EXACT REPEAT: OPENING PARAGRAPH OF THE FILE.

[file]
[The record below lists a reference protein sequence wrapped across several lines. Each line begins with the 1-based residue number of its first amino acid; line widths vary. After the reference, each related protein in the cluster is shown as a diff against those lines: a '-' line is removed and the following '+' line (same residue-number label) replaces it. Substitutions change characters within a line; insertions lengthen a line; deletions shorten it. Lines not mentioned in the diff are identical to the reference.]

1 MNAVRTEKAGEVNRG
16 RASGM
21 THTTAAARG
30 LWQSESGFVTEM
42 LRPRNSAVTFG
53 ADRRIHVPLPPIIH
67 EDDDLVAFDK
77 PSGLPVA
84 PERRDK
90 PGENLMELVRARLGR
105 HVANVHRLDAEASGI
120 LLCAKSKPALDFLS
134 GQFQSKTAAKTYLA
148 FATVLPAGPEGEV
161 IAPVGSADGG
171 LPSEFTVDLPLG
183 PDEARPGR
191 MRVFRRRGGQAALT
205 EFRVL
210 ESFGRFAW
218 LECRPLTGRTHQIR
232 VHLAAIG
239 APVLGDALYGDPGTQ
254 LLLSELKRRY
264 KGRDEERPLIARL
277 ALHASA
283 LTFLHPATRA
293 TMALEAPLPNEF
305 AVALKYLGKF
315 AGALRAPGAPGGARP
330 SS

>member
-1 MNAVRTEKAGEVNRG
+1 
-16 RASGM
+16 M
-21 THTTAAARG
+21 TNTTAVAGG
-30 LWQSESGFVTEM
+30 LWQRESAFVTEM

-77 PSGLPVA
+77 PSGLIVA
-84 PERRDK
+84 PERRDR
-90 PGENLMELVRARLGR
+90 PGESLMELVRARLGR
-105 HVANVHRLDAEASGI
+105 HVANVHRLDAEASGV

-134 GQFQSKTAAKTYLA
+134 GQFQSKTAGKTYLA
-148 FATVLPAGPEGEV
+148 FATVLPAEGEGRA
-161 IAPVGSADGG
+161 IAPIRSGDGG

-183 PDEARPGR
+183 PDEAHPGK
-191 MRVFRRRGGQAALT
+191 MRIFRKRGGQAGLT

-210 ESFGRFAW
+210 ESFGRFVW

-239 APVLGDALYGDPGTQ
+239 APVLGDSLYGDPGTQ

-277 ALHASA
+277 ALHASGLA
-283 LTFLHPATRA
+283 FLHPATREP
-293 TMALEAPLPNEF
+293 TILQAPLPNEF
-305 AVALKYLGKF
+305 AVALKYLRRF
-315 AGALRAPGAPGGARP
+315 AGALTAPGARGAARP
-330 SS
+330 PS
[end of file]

[The record below lists a reference protein sequence wrapped across several lines. Each line begins with the 1-based residue number of its first amino acid; line widths vary. After the reference, each related protein in the cluster is shown as a diff against those lines: a '-' line is removed and the following '+' line (same residue-number label) replaces it. Substitutions change characters within a line; insertions lengthen a line; deletions shorten it. Lines not mentioned in the diff are identical to the reference.]